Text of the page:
For Immediate Release
OTTAWA ─ December 12, 2018 ─ Office of the Superintendent of Financial Institutions
Today the Office of the Superintendent of Financial Institutions (OSFI) set the level for the Domestic Stability Buffer at 1.75% of total risk-weighted assets, effective April 30, 2019.
Similar to how people save money for unexpected events, banks set aside capital so they can continue to operate and provide services to Canadians should economic conditions deteriorate.
An effective capital regime ensures that banks are holding adequate capital to protect against risks to the financial system, while also encouraging them to use their buffers during times of stress to avoid asset-sales or drastic reductions in lending.
While Canada is currently in the midst of a favourable credit environment with a stable domestic economy, household debt levels continue to be high relative to incomes and uncertainty persists in some housing markets. Corporate indebtedness is also growing, representing a potential future risk.
Recently, in discussing vulnerabilities in the global financial system, the Financial Stability Board remarked that financial supervisors like OSFI should “consider using the current window of opportunity to build resilience, particularly macroprudential buffers where appropriate.”
As OSFI noted in its June 2018 letter, OSFI is of the view that increased transparency will support banks’ ability to use this capital buffer in times of stress by increasing understanding of the purpose of the buffer and how it should be used.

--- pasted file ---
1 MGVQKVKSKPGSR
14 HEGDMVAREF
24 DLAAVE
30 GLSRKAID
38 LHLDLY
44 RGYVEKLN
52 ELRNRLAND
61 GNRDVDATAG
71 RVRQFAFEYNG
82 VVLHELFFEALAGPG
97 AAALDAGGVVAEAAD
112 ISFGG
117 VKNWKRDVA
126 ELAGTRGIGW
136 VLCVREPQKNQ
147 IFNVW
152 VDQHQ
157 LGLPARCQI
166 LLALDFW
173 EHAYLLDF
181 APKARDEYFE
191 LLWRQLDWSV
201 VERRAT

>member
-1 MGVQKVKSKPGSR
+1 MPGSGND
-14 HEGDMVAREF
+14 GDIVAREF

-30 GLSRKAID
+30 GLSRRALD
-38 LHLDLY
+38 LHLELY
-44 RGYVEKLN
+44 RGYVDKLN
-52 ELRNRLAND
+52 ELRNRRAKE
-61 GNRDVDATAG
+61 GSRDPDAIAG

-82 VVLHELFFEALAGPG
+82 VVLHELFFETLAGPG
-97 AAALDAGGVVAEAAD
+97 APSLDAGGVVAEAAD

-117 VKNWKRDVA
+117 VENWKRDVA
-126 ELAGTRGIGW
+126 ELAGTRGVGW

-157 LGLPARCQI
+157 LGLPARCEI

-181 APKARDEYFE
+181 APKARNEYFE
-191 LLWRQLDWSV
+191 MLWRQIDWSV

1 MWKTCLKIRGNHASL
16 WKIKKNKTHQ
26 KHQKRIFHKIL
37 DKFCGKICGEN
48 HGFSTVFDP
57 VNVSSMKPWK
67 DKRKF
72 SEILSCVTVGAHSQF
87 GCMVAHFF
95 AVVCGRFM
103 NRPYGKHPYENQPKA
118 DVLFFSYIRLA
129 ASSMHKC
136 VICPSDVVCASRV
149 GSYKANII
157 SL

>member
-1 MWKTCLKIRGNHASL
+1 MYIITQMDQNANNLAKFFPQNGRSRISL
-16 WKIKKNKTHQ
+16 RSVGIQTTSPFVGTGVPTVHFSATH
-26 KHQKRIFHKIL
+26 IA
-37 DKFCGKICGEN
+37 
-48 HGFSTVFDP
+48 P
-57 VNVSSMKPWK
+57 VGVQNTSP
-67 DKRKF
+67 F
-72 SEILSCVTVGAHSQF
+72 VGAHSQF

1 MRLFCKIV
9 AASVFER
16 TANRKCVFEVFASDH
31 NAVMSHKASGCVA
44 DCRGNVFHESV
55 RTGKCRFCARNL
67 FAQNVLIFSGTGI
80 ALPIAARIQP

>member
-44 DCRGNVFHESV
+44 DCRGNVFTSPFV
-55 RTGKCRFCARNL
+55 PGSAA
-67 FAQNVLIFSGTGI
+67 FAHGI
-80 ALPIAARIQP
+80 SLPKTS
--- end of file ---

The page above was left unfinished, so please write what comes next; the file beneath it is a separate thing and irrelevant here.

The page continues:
“In light of positive credit performance and generally stable economic conditions, now is a prudent time for banks to build resilience against future risks to the Canadian financial system,” said Jamey Hubbs, Assistant Superintendent, Deposit-Taking Supervision Sector.
- The Domestic Stability Buffer applies only to those federally regulated financial institutions designated as Domestic Systemically Important Banks (D-SIBs).
- OSFI reviews and sets the level of the Domestic Stability Buffer in June and December of each year based on its ongoing monitoring of the Canadian financial system and the entities it regulates, and in consultation with its federal regulatory partners.
The Office of the Superintendent of Financial Institutions (OSFI) is an independent agency of the Government of Canada, established in 1987, to protect depositors, policyholders, financial institution creditors and pension plan members, while allowing financial institutions to compete and take reasonable risks.
OSFI − Public Affairs